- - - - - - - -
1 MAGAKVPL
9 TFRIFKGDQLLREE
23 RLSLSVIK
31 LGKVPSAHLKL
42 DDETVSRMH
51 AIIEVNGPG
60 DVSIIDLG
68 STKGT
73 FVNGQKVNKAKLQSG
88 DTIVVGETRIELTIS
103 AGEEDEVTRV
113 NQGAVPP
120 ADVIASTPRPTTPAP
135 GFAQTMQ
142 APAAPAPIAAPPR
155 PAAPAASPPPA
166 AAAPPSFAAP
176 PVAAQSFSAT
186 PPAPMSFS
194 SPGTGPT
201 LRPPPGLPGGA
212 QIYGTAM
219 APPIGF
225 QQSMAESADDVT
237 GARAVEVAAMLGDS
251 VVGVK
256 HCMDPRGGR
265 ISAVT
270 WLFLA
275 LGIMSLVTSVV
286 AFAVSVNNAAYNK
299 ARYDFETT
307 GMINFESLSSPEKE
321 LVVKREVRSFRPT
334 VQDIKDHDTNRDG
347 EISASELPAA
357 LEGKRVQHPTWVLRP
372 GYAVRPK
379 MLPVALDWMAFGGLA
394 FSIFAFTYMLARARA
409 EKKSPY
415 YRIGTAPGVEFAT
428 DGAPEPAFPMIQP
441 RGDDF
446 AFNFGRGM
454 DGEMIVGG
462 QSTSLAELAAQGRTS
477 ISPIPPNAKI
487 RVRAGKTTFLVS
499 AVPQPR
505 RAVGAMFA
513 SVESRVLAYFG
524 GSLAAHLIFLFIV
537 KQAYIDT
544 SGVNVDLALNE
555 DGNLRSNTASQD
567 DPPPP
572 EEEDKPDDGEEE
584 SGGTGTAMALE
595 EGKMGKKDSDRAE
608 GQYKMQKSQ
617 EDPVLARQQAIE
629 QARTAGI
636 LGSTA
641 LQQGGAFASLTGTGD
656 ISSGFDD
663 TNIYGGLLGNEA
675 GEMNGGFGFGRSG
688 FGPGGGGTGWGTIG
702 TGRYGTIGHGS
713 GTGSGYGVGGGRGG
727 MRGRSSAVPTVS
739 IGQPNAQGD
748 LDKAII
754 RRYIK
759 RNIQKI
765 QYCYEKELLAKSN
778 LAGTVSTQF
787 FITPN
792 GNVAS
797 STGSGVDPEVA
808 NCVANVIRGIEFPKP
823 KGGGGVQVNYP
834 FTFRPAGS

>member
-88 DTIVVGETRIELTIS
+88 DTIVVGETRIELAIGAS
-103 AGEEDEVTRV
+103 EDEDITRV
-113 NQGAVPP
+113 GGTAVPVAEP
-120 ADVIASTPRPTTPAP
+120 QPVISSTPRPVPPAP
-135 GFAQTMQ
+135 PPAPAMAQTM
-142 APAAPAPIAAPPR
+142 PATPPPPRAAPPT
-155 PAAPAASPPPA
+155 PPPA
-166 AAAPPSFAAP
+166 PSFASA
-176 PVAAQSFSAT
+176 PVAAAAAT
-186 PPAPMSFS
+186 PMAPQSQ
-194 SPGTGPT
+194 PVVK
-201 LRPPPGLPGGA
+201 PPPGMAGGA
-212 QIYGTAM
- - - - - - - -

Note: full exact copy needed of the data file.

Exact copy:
1 MAGAKVPL
9 TFRIFKGDQLLREE
23 RLSLSVIK
31 LGKVPSAHLKL
42 DDETVSRMH
51 AIIEVNGPG
60 DVSIIDLG
68 STKGT
73 FVNGQKVNKAKLQSG
88 DTIVVGETRIELTIS
103 AGEEDEVTRV
113 NQGAVPP
120 ADVIASTPRPTTPAP
135 GFAQTMQ
142 APAAPAPIAAPPR
155 PAAPAASPPPA
166 AAAPPSFAAP
176 PVAAQSFSAT
186 PPAPMSFS
194 SPGTGPT
201 LRPPPGLPGGA
212 QIYGTAM
219 APPIGF
225 QQSMAESADDVT
237 GARAVEVAAMLGDS
251 VVGVK
256 HCMDPRGGR
265 ISAVT
270 WLFLA
275 LGIMSLVTSVV
286 AFAVSVNNAAYNK
299 ARYDFETT
307 GMINFESLSSPEKE
321 LVVKREVRSFRPT
334 VQDIKDHDTNRDG
347 EISASELPAA
357 LEGKRVQHPTWVLRP
372 GYAVRPK
379 MLPVALDWMAFGGLA
394 FSIFAFTYMLARARA
409 EKKSPY
415 YRIGTAPGVEFAT
428 DGAPEPAFPMIQP
441 RGDDF
446 AFNFGRGM
454 DGEMIVGG
462 QSTSLAELAAQGRTS
477 ISPIPPNAKI
487 RVRAGKTTFLVS
499 AVPQPR
505 RAVGAMFA
513 SVESRVLAYFG
524 GSLAAHLIFLFIV
537 KQAYIDT
544 SGVNVDLALNE
555 DGNLRSNTASQD
567 DPPPP
572 EEEDKPDDGEEE
584 SGGTGTAMALE
595 EGKMGKKDSDRAE
608 GQYKMQKSQ
617 EDPVLARQQAIE
629 QARTAGI
636 LGSTA
641 LQQGGAFASLTGTGD
656 ISSGFDD
663 TNIYGGLLGNEA
675 GEMNGGFGFGRSG
688 FGPGGGGTGWGTIG
702 TGRYGTIGHGS
713 GTGSGYGVGGGRGG
727 MRGRSSAVPTVS
739 IGQPNAQGD
748 LDKAII
754 RRYIK
759 RNIQKI
765 QYCYEKELLAKSN
778 LAGTVSTQF
787 FITPN
792 GNVAS
797 STGSGVDPEVA
808 NCVANVIRGIEFPKP
823 KGGGGVQVNYP
834 FTFRPAGS

>member
-88 DTIVVGETRIELTIS
+88 DTIVVGETRIELAIGAS
-103 AGEEDEVTRV
+103 EDEDITRV
-113 NQGAVPP
+113 GGTAVPVAEP
-120 ADVIASTPRPTTPAP
+120 QPVISSTPRPVPPAP
-135 GFAQTMQ
+135 PPAPAMAQTM
-142 APAAPAPIAAPPR
+142 PATPPPPRAAPPT
-155 PAAPAASPPPA
+155 PPPA
-166 AAAPPSFAAP
+166 PSFASA
-176 PVAAQSFSAT
+176 PVAAAAAT
-186 PPAPMSFS
+186 PMAPQSQ
-194 SPGTGPT
+194 PVVK
-201 LRPPPGLPGGA
+201 PPPGMAGGA
-212 QIYGTAM